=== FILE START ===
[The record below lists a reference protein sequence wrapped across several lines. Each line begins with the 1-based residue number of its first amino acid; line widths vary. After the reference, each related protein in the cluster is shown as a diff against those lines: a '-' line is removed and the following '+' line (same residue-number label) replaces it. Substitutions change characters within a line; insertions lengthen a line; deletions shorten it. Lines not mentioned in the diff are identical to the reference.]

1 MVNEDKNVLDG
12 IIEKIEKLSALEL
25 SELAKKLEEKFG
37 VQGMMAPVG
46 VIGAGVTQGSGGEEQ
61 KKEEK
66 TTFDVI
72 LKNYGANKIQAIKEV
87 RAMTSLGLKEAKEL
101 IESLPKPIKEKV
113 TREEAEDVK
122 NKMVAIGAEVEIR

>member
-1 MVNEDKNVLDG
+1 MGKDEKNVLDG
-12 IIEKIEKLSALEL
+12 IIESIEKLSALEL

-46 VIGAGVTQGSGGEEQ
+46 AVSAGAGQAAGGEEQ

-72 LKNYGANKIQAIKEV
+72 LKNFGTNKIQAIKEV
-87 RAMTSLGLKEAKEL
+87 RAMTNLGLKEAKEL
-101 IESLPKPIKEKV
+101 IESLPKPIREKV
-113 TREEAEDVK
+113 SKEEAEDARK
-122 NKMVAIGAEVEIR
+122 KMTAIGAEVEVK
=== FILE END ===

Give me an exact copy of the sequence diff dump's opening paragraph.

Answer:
[The record below lists a reference protein sequence wrapped across several lines. Each line begins with the 1-based residue number of its first amino acid; line widths vary. After the reference, each related protein in the cluster is shown as a diff against those lines: a '-' line is removed and the following '+' line (same residue-number label) replaces it. Substitutions change characters within a line; insertions lengthen a line; deletions shorten it. Lines not mentioned in the diff are identical to the reference.]